Head #1 - Roman Senate (Rev. 17)
Revelation Time Period #1:
The time during which Head #1 was the dominant ruling power in the realm corresponds to the 1st time period of Revelation, which also corresponds to the 1st Church, the 1st Seal and the 1st Trumpet.
31 AD to 217 AD
RiseHistory and the Bible reveal a multifaceted, multiphase Roman realm, composed of assorted and intricately woven aspects of governance and power. Such complexity has made it an intriguing and important study for scholars and politicians, and even gamers, but especially Bible students. The prophecies in the Bible make the Roman realm a recurring theme, employing various symbols to reveal its characteristics, phases, political powers, religious components and governmental structure.
Rome began, according to legend, in 753 BC by Romulus who became its first king. It developed into a city-state with a monarchical form of government over its expanding territories. The king setup the Senate as an advisory council and he personally selected the most noble and wealthy men to be senators.
The seventh king of Rome, Tarquinius, was so despised that a revolution deposed him and established the Roman Republic in 509 BC. The Romans were determined to never again crown a king or gather too much power into one person's hands. They developed their government into a complex system to separate and balance powers. Various political branches were put in place to put ultimate power in the hands of the people. The Senate would deliberate on proposals made by magistrates, and then make recommendations to committees and councils, which were made up of Roman citizens. These committees would determine legislation and would also elect the magistrates. The Tribunes would approve or veto laws. This form of government generally continued for almost five hundred years.
The Roman Senate, generally composed of between 100 and 900 men, transitioned from being an advisory council to governing with authority. Gradually increasing in power, it became able to control the executive magistrates. Its members were held to high ethical standards and enjoyed great prestige. It was considered the authority in preserving Roman tradition and was involved in governing a wide variety of areas, including finances, foreign relations and the state religion. It became the head of the state, generally exercising "strong control over holders of office, tending to use them as its tools."1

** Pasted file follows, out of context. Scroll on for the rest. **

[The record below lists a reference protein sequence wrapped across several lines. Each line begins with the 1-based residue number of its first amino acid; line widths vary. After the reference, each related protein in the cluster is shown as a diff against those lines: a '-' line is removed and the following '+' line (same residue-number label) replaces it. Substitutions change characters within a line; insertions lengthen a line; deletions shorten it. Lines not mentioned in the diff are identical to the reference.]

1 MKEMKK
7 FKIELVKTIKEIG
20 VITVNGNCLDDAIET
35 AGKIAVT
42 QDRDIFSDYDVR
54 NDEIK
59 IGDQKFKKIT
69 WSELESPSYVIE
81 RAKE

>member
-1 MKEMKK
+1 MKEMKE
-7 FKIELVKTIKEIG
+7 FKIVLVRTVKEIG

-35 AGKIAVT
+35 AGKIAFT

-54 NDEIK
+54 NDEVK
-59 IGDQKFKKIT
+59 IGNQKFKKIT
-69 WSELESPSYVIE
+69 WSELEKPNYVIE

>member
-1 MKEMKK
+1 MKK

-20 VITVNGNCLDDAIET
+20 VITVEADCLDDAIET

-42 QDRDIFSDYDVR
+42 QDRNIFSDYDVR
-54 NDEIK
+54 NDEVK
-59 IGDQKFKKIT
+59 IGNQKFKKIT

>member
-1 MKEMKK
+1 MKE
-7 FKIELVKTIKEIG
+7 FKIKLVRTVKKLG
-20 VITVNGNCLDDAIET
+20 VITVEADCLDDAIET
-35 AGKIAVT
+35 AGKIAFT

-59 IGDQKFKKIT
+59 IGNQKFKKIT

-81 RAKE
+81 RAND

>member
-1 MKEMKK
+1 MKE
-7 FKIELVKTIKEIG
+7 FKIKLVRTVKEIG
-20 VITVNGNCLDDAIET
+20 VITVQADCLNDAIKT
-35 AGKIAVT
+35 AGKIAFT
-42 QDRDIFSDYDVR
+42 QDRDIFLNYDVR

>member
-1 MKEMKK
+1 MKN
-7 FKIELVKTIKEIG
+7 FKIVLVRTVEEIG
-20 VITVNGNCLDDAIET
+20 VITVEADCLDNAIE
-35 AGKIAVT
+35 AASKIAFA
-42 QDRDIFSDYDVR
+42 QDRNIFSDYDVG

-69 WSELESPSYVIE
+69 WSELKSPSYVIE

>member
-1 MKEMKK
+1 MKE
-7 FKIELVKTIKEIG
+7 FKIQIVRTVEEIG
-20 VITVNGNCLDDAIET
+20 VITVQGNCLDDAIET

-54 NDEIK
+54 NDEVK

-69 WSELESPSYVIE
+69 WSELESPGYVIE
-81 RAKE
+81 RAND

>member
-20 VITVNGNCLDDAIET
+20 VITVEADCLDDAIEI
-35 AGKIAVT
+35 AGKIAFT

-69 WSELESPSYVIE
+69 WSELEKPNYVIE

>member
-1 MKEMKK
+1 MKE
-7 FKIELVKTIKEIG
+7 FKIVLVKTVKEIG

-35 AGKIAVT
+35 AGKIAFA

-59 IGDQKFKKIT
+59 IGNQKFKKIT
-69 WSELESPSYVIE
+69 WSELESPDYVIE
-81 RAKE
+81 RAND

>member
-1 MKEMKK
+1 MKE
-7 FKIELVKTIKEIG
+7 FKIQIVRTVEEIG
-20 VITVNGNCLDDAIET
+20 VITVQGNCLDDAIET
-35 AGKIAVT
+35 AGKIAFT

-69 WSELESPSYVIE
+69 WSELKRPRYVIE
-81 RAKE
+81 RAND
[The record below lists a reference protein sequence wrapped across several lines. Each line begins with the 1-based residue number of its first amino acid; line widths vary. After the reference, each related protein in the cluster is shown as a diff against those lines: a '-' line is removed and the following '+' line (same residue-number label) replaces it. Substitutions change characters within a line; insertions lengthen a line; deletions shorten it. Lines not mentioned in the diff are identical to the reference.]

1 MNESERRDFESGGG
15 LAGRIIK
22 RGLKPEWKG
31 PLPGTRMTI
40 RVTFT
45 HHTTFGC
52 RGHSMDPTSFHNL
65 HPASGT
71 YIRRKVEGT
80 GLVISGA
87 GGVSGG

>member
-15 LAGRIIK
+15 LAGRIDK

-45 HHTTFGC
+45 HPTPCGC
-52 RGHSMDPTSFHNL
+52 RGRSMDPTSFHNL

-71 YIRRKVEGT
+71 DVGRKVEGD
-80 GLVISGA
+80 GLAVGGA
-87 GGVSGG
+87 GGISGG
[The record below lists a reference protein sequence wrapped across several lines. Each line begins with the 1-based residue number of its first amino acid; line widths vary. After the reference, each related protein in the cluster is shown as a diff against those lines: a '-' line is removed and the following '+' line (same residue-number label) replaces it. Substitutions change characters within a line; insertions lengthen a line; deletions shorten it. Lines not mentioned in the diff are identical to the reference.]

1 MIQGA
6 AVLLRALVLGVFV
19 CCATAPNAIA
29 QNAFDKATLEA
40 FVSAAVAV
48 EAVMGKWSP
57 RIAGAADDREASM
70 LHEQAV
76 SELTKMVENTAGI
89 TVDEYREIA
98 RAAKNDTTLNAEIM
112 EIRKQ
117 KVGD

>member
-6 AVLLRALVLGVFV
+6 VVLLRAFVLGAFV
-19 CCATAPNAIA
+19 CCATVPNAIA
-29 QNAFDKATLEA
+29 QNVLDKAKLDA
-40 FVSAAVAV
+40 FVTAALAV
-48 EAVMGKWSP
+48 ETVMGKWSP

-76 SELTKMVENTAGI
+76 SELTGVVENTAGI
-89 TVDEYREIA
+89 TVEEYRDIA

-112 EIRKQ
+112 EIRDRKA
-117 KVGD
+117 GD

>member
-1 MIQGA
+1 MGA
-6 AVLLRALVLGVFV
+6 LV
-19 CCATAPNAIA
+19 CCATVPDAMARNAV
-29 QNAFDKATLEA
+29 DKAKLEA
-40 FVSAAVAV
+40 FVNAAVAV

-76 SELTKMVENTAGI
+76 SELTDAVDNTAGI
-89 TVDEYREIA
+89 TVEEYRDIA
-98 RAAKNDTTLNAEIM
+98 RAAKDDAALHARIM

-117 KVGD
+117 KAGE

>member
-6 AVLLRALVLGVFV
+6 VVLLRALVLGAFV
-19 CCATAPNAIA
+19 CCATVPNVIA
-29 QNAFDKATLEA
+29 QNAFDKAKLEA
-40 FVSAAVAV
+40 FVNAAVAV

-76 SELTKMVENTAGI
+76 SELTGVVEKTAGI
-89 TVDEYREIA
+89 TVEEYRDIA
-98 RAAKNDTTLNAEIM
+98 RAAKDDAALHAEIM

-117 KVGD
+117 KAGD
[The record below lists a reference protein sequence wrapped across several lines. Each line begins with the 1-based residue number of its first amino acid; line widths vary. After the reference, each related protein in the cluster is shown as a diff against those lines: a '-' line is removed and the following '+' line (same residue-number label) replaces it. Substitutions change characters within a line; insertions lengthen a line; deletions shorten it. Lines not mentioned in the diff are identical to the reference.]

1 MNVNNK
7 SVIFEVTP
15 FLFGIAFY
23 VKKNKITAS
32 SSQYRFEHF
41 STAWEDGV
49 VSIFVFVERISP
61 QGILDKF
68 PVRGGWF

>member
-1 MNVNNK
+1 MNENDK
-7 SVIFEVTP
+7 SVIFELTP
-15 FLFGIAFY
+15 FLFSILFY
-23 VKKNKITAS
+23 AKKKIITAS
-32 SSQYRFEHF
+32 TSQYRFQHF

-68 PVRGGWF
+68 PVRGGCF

The Republic was very successful, however, its extensive military and diplomatic projects began to place new pressures on the system. As the empire grew in size, the Republic grew more unstable. As a result, a string of dictators were allowed, set up to serve as an extension of the Senate and secure the system. It was determined that in order to overcome the inefficiency of the Republic and reduce the factional in-fighting, it needed "a sufficient dose of Autocracy" and "one mind, one voice to rise above all others".2
The dictators did, in many ways, "fix" Rome. The first emperors, beginning in 27 BC with Octavian, were careful to follow the rules of the Republic and use the institutions and established forms. The new empire was founded "on the dignity of the senate", and the emperors cloaked their power behind it, "whose supreme decrees they dictated and obeyed".3 In modern terms they would be "considered as quasi-head of state" and "a sort of hybrid between the Speaker of the House and the Prime Minister".4 Though they received many titles, such as Augustus, Princeps, Pontifex maximus, Imperator, Censor and Consul, "it must be noted that officially, none of these titles or the Civic Crown, granted Augustus any additional powers or authority; officially he was simply a highly-honored Roman citizen, holding the consulship."5